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Biophys Chem. 1999 Jul 19;80(1):7-20.

Identification of beta-turn and random coil amide III infrared bands for secondary structure estimation of proteins.

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  • 1Department of Chemistry and Biochemistry, University of Massachusetts Dartmouth 02747, USA.

Abstract

Fourier transform infrared spectroscopy is increasingly becoming an important method to determine secondary structure of peptides and proteins. Among the spectral regions arising out of coupled and uncoupled stretching and bending modes of amide bonds, amide I and amide III spectral bands have been found to be the most sensitive to the variations in secondary structure folding. Amide I spectral region (1700-1600 cm-1), although most commonly used primarily because of its strong signal, suffers from several limitations, including a strong interference from water vibrational band, relatively unstructured spectral contour, and overlap of revolved bands correspondingly to various secondary structures. In contrast, amide III spectral region (1350-1200 cm-1), albeit relatively weak in signals, does not have the above limitations. Easily resolved and better defined amide III bands are quite suitable for quantitative analysis of protein secondary structure. While amide III region has been successfully used for determination of alpha-helix and beta-sheets (Fu, F.-N., et al. (1994) Appl. Spectrosc. 48, 1432-1441), bands corresponding to beta-turns and random coils have not been identified, so far. In this paper, we describe, for the first time, identification of amide III bands corresponding to beta-turns and random coils by selectively enhancing random coils by treatment with a denaturing reagent, and secondary structure estimation of several proteins by using the band assignments. The assignments of spectral bands were as follows: 1330-1295 cm-1, alpha-helix; 1295-1270 cm-1, beta-turns; 1270-1250 cm-1, random coils; and 1250-1220 cm-1, beta-sheets. The estimations of secondary structural elements by the above assignments correlated quite well with secondary structure estimations from X-ray crystallography data.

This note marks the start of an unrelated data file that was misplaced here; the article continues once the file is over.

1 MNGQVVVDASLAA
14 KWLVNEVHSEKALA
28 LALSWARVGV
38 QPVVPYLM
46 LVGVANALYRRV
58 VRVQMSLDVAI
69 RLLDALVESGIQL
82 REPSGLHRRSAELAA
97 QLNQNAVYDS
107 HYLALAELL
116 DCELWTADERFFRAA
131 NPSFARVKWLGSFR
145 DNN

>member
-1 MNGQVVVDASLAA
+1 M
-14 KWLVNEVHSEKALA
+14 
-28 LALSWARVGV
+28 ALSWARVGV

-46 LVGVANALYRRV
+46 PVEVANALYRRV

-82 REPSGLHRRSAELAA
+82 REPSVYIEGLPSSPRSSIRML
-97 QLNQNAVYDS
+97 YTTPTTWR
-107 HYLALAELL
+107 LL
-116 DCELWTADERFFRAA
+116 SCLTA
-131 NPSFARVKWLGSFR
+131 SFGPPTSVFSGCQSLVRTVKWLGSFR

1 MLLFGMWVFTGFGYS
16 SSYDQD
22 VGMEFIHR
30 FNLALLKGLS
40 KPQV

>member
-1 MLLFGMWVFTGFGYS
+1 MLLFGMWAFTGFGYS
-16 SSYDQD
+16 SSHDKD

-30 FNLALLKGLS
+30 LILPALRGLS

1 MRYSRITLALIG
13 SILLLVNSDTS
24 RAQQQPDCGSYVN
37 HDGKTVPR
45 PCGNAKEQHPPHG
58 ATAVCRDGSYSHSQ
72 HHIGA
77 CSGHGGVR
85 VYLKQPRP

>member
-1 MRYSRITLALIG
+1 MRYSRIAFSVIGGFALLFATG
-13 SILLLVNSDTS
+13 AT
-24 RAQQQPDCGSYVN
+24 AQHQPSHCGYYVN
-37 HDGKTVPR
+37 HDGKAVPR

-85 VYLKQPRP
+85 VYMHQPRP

PMID:
10457593
[PubMed - indexed for MEDLINE]
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